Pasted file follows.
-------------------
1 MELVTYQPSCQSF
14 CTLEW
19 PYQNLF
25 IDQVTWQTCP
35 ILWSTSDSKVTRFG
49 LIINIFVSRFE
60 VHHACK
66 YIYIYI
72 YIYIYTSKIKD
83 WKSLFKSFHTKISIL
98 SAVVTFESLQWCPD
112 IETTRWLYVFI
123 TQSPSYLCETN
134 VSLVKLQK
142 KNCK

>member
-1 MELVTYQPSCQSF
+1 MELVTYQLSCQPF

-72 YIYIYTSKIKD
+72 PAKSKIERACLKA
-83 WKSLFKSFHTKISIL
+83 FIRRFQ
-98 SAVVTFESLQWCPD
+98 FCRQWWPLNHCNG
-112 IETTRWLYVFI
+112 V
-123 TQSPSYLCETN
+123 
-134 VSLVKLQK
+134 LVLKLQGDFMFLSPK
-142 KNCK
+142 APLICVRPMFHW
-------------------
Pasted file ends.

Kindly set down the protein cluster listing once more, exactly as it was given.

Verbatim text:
1 MELVTYQPSCQSF
14 CTLEW
19 PYQNLF
25 IDQVTWQTCP
35 ILWSTSDSKVTRFG
49 LIINIFVSRFE
60 VHHACK
66 YIYIYI
72 YIYIYTSKIKD
83 WKSLFKSFHTKISIL
98 SAVVTFESLQWCPD
112 IETTRWLYVFI
123 TQSPSYLCETN
134 VSLVKLQK
142 KNCK

>member
-1 MELVTYQPSCQSF
+1 MELVTYQLSCQPF

-72 YIYIYTSKIKD
+72 PAKSKIERACLKA
-83 WKSLFKSFHTKISIL
+83 FIRRFQ
-98 SAVVTFESLQWCPD
+98 FCRQWWPLNHCNG
-112 IETTRWLYVFI
+112 V
-123 TQSPSYLCETN
+123 
-134 VSLVKLQK
+134 LVLKLQGDFMFLSPK
-142 KNCK
+142 APLICVRPMFHW